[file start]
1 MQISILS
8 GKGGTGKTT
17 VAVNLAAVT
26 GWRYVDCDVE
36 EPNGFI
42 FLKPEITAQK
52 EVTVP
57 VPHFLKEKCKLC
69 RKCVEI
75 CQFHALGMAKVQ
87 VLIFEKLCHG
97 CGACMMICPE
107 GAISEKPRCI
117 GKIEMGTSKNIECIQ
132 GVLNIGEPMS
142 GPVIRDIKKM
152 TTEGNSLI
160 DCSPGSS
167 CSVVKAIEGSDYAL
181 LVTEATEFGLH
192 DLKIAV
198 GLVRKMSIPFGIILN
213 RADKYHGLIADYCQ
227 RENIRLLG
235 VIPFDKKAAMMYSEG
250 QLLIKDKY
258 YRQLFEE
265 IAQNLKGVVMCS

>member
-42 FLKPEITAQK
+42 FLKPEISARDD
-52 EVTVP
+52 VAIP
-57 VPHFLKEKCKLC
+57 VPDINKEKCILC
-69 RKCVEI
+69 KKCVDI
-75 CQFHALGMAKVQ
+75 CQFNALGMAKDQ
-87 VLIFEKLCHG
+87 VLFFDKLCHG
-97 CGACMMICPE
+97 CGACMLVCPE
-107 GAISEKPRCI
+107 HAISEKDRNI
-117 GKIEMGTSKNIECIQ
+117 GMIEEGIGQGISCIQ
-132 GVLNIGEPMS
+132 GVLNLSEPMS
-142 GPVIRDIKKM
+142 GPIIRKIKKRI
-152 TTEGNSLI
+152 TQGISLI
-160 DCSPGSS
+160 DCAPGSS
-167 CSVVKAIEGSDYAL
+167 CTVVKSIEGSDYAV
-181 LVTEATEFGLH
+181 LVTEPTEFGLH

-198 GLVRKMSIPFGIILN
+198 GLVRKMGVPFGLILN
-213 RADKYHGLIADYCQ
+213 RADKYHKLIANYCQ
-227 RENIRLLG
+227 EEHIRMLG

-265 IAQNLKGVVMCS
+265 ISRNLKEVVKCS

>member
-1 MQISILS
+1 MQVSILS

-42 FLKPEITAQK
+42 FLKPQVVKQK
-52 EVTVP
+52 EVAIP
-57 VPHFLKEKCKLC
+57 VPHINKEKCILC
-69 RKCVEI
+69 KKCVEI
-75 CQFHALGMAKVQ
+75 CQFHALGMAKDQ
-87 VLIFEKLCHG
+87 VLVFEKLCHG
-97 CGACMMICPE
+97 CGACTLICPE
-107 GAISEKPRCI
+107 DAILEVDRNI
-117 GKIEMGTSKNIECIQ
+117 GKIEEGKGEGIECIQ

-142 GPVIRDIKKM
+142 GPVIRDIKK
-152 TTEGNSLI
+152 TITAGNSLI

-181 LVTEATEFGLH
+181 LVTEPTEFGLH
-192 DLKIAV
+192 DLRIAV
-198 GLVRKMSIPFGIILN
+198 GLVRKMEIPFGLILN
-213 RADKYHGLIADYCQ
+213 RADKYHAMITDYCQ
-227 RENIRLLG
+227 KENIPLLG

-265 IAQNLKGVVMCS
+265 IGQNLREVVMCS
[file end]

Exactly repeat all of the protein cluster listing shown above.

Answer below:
1 MQISILS
8 GKGGTGKTT
17 VAVNLAAVT
26 GWRYVDCDVE
36 EPNGFI
42 FLKPEITAQK
52 EVTVP
57 VPHFLKEKCKLC
69 RKCVEI
75 CQFHALGMAKVQ
87 VLIFEKLCHG
97 CGACMMICPE
107 GAISEKPRCI
117 GKIEMGTSKNIECIQ
132 GVLNIGEPMS
142 GPVIRDIKKM
152 TTEGNSLI
160 DCSPGSS
167 CSVVKAIEGSDYAL
181 LVTEATEFGLH
192 DLKIAV
198 GLVRKMSIPFGIILN
213 RADKYHGLIADYCQ
227 RENIRLLG
235 VIPFDKKAAMMYSEG
250 QLLIKDKY
258 YRQLFEE
265 IAQNLKGVVMCS

>member
-42 FLKPEITAQK
+42 FLKPEISARDD
-52 EVTVP
+52 VAIP
-57 VPHFLKEKCKLC
+57 VPDINKEKCILC
-69 RKCVEI
+69 KKCVDI
-75 CQFHALGMAKVQ
+75 CQFNALGMAKDQ
-87 VLIFEKLCHG
+87 VLFFDKLCHG
-97 CGACMMICPE
+97 CGACMLVCPE
-107 GAISEKPRCI
+107 HAISEKDRNI
-117 GKIEMGTSKNIECIQ
+117 GMIEEGIGQGISCIQ
-132 GVLNIGEPMS
+132 GVLNLSEPMS
-142 GPVIRDIKKM
+142 GPIIRKIKKRI
-152 TTEGNSLI
+152 TQGISLI
-160 DCSPGSS
+160 DCAPGSS
-167 CSVVKAIEGSDYAL
+167 CTVVKSIEGSDYAV
-181 LVTEATEFGLH
+181 LVTEPTEFGLH

-198 GLVRKMSIPFGIILN
+198 GLVRKMGVPFGLILN
-213 RADKYHGLIADYCQ
+213 RADKYHKLIANYCQ
-227 RENIRLLG
+227 EEHIRMLG

-265 IAQNLKGVVMCS
+265 ISRNLKEVVKCS

>member
-1 MQISILS
+1 MQVSILS

-42 FLKPEITAQK
+42 FLKPQVVKQK
-52 EVTVP
+52 EVAIP
-57 VPHFLKEKCKLC
+57 VPHINKEKCILC
-69 RKCVEI
+69 KKCVEI
-75 CQFHALGMAKVQ
+75 CQFHALGMAKDQ
-87 VLIFEKLCHG
+87 VLVFEKLCHG
-97 CGACMMICPE
+97 CGACTLICPE
-107 GAISEKPRCI
+107 DAILEVDRNI
-117 GKIEMGTSKNIECIQ
+117 GKIEEGKGEGIECIQ

-142 GPVIRDIKKM
+142 GPVIRDIKK
-152 TTEGNSLI
+152 TITAGNSLI

-181 LVTEATEFGLH
+181 LVTEPTEFGLH
-192 DLKIAV
+192 DLRIAV
-198 GLVRKMSIPFGIILN
+198 GLVRKMEIPFGLILN
-213 RADKYHGLIADYCQ
+213 RADKYHAMITDYCQ
-227 RENIRLLG
+227 KENIPLLG

-265 IAQNLKGVVMCS
+265 IGQNLREVVMCS